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How A Converged Architecture Improves Big Data Applications
May 26, 2016 News

“You can’t handle the truth.” We all remember Jack Nicholson’s iconic words in A Few Good Men as a seminal moment in pop culture. Yet, that statement has a lot of relevance for companies and their data architecture. When they look at their architecture, businesses should be asking themselves: “Can we handle the truth?”

Big data has created a new reality in which companies have more data at their disposal than ever before. However, just because you have more data doesn’t mean you’re any closer to discovering the real truth. If you don’t have the proper infrastructure in place to seamlessly integrate all your data, from all your sources, you risk not only producing data siloes, but also making decisions on partial truths. For businesses of all sizes, this can have a dramatic impact. For instance, a clothing chain might be able to review customer transactions, but not their browsing history, meaning they have only limited insight into customer behavior. Having customer info spread across multiple applications, none of which are speaking to each other, can greatly impair the effectiveness of your data analytics.

There is an alternative. A converged architecture changes basic assumptions about applications. Instead of using the current application paradigm in which batch, transactional, and streaming applications are all separated, with a converged architecture you can employ all or parts of your application patterns into one to get to a single version of truth. The availability of a converged architecture allows companies to foster creativity and spur innovation. Let’s take a look at how employing this architecture can improve your business.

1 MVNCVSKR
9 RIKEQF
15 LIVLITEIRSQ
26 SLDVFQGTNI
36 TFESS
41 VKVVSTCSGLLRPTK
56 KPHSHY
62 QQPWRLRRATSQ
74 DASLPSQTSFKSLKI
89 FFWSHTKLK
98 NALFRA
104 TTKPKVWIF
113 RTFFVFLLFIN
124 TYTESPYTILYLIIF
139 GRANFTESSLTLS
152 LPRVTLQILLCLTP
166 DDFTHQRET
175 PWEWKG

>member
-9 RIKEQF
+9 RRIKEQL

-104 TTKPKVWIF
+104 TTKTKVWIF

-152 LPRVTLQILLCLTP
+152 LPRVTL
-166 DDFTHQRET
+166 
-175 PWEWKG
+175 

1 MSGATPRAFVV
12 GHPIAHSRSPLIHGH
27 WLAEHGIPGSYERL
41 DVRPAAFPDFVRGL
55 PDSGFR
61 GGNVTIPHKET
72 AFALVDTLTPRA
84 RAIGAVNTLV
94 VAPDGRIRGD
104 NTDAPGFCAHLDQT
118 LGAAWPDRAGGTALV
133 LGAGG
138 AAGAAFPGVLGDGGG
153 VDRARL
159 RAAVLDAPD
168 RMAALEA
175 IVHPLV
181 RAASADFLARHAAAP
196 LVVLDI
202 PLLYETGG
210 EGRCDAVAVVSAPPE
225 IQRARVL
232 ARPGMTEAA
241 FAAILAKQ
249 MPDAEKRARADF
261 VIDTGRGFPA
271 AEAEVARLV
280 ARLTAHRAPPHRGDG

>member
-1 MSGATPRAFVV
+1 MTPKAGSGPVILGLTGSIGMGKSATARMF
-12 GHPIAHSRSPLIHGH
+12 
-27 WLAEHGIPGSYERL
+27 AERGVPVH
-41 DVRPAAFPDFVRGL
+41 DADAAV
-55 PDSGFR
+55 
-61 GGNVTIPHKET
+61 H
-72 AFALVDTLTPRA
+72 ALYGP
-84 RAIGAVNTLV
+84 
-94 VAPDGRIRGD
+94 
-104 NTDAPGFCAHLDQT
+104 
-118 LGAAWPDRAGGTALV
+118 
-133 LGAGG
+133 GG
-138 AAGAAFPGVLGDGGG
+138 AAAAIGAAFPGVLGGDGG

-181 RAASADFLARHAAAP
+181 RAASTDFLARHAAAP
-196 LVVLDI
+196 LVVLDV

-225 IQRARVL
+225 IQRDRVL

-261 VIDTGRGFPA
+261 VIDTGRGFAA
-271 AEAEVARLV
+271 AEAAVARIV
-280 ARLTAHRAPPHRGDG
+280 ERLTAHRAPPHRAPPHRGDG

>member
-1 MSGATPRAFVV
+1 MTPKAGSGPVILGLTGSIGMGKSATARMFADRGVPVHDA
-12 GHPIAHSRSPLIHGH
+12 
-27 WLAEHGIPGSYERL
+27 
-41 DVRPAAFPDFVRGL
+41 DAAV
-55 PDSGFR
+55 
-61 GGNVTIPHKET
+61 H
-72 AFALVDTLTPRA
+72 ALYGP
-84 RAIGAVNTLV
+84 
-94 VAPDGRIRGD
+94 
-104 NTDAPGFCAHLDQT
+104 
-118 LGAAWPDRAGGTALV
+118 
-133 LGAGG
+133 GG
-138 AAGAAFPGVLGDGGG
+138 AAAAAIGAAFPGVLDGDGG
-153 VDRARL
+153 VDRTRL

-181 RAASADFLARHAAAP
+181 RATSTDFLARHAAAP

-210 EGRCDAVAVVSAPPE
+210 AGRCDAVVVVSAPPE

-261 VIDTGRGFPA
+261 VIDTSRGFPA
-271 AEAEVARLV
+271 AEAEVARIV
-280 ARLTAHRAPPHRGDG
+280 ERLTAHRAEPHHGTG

The Trend Toward Converged Everything

The idea of convergence is highly related to the notion of creating a product. As I pointed out in “Big Data 2.0”, my view is that the primary way that big data and advanced analytics technology to penetrate the wider business world, that is the early and late majority segments, will be through products as opposed to general purpose platforms. The early and late majority segments just don’t have the engineering talent to cobble together a system that fits their needs perfectly and evolves to meet new needs from a general purpose tool. They need a product that fits their use case and can be configured to get the job done.

The idea of convergence is another way to talk about an advanced form of productization. Separate entities must exist before they can be converged. For example, SAP and Oracle created their massive business suites by converging lots of separate applications into a larger integrated package. The goal was to productize the integration between all of the TLA applications that were combined into the suites such as ERP, CRM, MRP, HRM, SCM, and so on. Of course, convergence is a lofty goal and many would say that these business suites didn’t really converge into that pretty of a product. But given that SAP and Oracle are two of the top three software companies in the world, perhaps convergence did succeed just a little bit.

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